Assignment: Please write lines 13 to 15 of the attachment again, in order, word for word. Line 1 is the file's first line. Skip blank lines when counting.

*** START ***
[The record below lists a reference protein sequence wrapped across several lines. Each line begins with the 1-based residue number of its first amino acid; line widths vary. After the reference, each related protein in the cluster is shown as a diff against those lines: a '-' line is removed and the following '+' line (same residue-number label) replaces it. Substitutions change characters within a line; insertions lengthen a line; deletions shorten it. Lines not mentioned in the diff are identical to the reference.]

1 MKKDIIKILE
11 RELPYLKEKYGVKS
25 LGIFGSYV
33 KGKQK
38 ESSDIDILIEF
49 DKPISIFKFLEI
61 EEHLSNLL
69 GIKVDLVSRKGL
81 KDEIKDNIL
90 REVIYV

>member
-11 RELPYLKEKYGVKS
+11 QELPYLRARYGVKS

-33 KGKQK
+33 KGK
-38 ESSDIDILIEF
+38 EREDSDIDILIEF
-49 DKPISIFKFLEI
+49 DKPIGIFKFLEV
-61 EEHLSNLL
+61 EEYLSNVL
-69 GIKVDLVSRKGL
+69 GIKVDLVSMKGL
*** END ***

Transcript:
-11 RELPYLKEKYGVKS
+11 QELPYLRARYGVKS

-33 KGKQK